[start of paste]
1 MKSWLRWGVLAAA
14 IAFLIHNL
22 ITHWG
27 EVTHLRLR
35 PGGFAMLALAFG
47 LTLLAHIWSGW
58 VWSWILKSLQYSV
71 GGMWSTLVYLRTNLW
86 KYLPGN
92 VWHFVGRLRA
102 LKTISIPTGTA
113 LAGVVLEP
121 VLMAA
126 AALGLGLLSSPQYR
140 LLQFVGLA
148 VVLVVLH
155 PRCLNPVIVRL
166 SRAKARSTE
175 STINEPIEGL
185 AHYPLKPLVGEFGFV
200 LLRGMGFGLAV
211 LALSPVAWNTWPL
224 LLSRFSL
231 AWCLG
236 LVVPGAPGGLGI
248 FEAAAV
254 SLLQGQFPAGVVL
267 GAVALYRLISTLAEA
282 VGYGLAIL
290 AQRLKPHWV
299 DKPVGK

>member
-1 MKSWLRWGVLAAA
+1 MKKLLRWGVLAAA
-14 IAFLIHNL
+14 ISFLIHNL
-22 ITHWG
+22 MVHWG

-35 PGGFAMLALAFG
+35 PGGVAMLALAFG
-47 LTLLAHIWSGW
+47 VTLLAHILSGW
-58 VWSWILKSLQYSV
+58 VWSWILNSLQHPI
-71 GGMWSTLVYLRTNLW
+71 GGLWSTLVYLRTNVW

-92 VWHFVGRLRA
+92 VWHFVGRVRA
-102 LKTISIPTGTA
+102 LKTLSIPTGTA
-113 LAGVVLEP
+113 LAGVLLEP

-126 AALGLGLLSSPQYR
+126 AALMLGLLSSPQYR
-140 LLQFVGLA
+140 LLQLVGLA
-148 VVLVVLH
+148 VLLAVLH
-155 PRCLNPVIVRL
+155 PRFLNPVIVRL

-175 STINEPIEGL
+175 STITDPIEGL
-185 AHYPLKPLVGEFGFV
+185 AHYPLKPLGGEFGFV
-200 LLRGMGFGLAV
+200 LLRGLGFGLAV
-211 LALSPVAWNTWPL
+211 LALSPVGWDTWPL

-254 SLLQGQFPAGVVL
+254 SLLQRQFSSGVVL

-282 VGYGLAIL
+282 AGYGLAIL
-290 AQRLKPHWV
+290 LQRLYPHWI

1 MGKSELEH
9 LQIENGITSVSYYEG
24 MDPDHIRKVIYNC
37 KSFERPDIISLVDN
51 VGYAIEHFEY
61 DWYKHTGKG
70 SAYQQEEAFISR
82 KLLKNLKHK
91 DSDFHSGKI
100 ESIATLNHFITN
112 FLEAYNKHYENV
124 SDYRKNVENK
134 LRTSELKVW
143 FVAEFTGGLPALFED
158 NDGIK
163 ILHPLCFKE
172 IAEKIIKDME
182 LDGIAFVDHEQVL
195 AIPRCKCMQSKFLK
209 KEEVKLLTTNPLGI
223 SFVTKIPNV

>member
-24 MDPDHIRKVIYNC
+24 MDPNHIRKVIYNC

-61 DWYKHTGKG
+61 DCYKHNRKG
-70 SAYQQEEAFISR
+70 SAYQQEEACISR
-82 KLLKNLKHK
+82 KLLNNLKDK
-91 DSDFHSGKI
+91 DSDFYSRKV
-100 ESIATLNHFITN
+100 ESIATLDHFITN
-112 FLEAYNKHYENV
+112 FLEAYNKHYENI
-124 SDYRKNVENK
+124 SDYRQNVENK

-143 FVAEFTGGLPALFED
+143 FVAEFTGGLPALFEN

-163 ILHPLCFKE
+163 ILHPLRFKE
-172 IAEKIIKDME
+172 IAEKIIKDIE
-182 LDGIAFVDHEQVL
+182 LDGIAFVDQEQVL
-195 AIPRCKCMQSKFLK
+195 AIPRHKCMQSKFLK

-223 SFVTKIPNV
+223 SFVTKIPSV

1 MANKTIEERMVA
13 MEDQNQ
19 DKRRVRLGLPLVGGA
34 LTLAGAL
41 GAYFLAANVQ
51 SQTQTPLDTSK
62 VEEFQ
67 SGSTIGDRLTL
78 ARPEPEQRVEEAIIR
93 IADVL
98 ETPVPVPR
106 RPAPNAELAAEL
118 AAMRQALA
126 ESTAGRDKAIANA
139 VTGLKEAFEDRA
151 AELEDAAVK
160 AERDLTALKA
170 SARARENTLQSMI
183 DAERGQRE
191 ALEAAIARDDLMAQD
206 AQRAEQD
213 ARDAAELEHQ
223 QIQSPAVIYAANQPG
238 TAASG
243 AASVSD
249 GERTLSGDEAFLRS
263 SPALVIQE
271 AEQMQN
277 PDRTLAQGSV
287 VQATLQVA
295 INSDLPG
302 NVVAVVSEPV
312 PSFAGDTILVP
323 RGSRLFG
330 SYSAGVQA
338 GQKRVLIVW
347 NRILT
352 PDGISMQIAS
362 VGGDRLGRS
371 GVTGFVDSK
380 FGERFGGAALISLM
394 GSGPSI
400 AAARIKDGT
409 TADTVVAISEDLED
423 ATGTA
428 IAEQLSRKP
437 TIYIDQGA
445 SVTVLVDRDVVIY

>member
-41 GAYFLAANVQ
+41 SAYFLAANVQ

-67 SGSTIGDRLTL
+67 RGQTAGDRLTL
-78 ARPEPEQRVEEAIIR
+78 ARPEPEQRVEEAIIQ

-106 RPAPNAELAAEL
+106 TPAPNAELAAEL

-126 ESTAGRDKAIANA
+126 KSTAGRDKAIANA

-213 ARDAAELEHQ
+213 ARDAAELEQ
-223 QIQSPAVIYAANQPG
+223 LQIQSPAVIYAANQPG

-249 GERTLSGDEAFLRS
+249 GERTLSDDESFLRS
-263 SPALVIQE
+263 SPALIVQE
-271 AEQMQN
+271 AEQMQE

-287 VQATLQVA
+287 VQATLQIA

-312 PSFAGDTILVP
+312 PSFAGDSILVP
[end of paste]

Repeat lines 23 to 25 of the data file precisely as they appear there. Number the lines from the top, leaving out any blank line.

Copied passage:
224 LLSRFSL
231 AWCLG
236 LVVPGAPGGLGI